ef="http://www.twainquotes.com/Statistics.html">There are three kinds of lies: lies, damned lies, and statistics."
- Leonard H. Courtney
Data is useful to identify possible problems, but it should never be relied on to tell the entire story. An example can be found in the Los Angeles Unified School District (LAUSD) Special Education Department's presentation on "Addressing LA Unified's Significant Disproportionality Challenges for African American Students with Disabilities."
According to the data provided, African American students represent 7.49% of the LAUSD's general education students but are 10.04% of the district's Students with Disabilities (SWD). For the specific eligibility of Emotional Disturbance (ED), African American children comprise 18.5% of the LAUSD's cases. While this information tells us that there is, indeed, significant disproportionality in the number of African American children receiving these services, it does nothing to explain why this is happening or if it is harming the affected students. Without answering these essential questions, the district went on to explain how they were going to fix the "problem."
It is possible that higher than expected diagnoses are occurring because of implicit bias or because the students are not receiving early intervention, but further studies should be undertaken to prove these suspicions. An equally plausible explanation is that the parents of these students are more culturally prepared to accept a legitimate diagnosis. Until data is presented proving that students are incorrectly being diagnosed, the district should not be embarking on any plan that seeks to reduce the number of students with any specific eligibility. To do so creates the unacceptable risk that students will not receive services to which they are entitled and which they need.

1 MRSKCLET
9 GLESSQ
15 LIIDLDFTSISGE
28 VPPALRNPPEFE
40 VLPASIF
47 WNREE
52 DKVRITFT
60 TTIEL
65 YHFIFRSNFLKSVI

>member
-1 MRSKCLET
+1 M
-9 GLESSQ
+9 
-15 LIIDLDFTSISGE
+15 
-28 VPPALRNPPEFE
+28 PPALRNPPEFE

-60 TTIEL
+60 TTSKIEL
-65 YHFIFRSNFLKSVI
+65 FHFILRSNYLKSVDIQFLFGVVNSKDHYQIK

Even more concerning is the fact that the LAUSD appears to be minimizing information from the same data set that shows Asian students are significantly underrepresented in the district's special education population. Only 2.99% of Students With Disabilities (SWD) are Asian, while these students comprise 6.05% of the general education population. For the diagnosis of ED, the difference is even greater with only 1% of Asian students identified as having this eligibility.
This example of significant disproportionality identifies a condition that may indicate Asian students in the general education population are not properly identified. This means that they are not getting the services that they require and are entitled to under the law. As a result, these students may not only fall behind academically, but they could suffer irreparable harm to their self-esteem. The long-term damage will prevent them from reaching their full potential and increase the risk that they will drop out of school before receiving their diploma or certificate of completion.
Given the severe risks to children, the LAUSD should be prioritizing the investigation of cases where significant disproportionality shows that students are underrepresented. Unfortunately, this does not seem to be the case. When asked why this underrepresentation is not considered to be a problem, representatives from the district do concede that this "data comparison is important." However, they state a "need to prioritize resources towards our significant disproportionality charge." Perhaps this has something to do with the fact that the district saves money when there is an underrepresentation of students in special education.
Meetings of the board's Special Education Committee are currently suspended. However, Kelly Gonez is now saying that she may allow them to begin again soon. Once she does, the significant disproportionality of Asian and African American students needs to be one of the topics that this committee investigates. The community must be assured that everything is being done to ensure that no children are being excluded from receiving the services that they need.
Carl Petersen is a parent, an advocate for students with special education needs, an elected member of the Northridge East Neighborhood Council, a member of the LAUSD's CAC, and was a Green Party candidate in LAUSD's District 2 School Board race. During the campaign, the Network for Public Education (NPE) Action endorsed him, and Dr. Diane Ravitch called him a "strong supporter of public schools." For links to his blogs, please visit www.ChangeTheLAUSD.com. Opinions are his own.